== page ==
On 5 October 1972, introducing the Annual Report, Sir John Hill said

We expect the reactor to be producing electricity by the end of 1973. We in the Authority have never proposed that the first commercial fast reactor should not be started until sufficient operating experience of the prototype had been obtained, to be absolutely sure that there were no fundamental problems unresolved. I have, however, always believed in continuity of design and experience and would like to see the next reactor started as soon as the lessons of the first have been fully assimilated by the designers and engineers. Clearly our hopes of a 1974 start are now too optimistic in the light of the commissioning and operating dates for the prototype and the amount of component testing now judged necessary. The design of the CFR is, however, under way…

CFR was the latest acronym, standing for Commercial Fast Reactor.

The February 1973 issue of Atom, the AEA monthly, reported on a meeting the previous November, attended by senior civil servants and nuclear industry management, on "Future Prospects for Energy Supply and Demand," presented by the "New Systems Forum" of the AEA. According to the report of the meeting:

A commercial fast breeder power station programme commencing with a lead station coming on line in 1981 and further stations in the mid — 1980s appears to be a reasonable assumption on the basis that PFR knowhow and experience will be adequate for a first order to be placed for around 1976.

The almost imperceptible note of caution—1976, not 1974, and the "mid-1980s" for subsequent stations—had to be set against the assumption that a station ordered in 1976 could be "on-line in 1981." This allowed only five years for construction and commissioning, compared to the eight plus years already run up at the Dungeness B Advanced Gas-cooled Reactor station and at contemporary fossil fueled stations likewise still unfinished.

Even the faint note of caution in this report was swept aside in an aggressive presentation delivered in the United States in mid-1973 by Tom Marsham, deputy managing director of the AEA’s Reactor Group:

Satisfactory experience with the experimental reactor DFR in the early 1960s led to construction of the 250 MWe power station at Dounreay which will be brought to power this year. Some two or three years from then, we are expecting to start constructing the 1300 MWe lead commercial station with ordering of subsequent commercial plants building up to large scale during the early 1980s. There is nothing adventurous or foolhardy about this plan.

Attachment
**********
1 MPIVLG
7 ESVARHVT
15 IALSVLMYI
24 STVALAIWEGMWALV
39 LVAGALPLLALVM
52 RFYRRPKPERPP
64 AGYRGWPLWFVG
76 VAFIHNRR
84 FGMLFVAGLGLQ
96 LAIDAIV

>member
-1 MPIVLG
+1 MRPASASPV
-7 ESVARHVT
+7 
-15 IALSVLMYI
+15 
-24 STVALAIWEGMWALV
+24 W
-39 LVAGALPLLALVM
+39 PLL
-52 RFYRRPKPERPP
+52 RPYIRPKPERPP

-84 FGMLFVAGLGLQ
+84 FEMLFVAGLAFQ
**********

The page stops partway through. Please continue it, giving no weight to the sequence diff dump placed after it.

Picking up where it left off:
Nothing, perhaps, except its central premise. The end of 1973 arrived and departed with the PFR still awaiting its first criticality, to say nothing of being brought to power. One primary and one secondary sodium pump malfunctioned during tests. Both had to be removed from the reactor for detailed examination. Tests continued with the remaining two primary pumps. On 11-14 March 1974, however, the British Nuclear Energy Society was to play host to a major international conference on "Fast Reactor Power Stations," with delegates from France, the United States, the rest of Europe, Third World countries and even the Soviet Union. The ignominy of welcoming the foreign visitors to the conference with the PFR still cold was too much to contemplate. The week before the conference the AEA pulled out the control rods at Dounreay, and on 3 March 1974 started up their new reactor for the first time. On the opening day of the conference they announced the fact with pride; it was far from coincidental that their French colleagues announced, on the closing day of the conference, that the French Phenix fast breeder had just attained full power.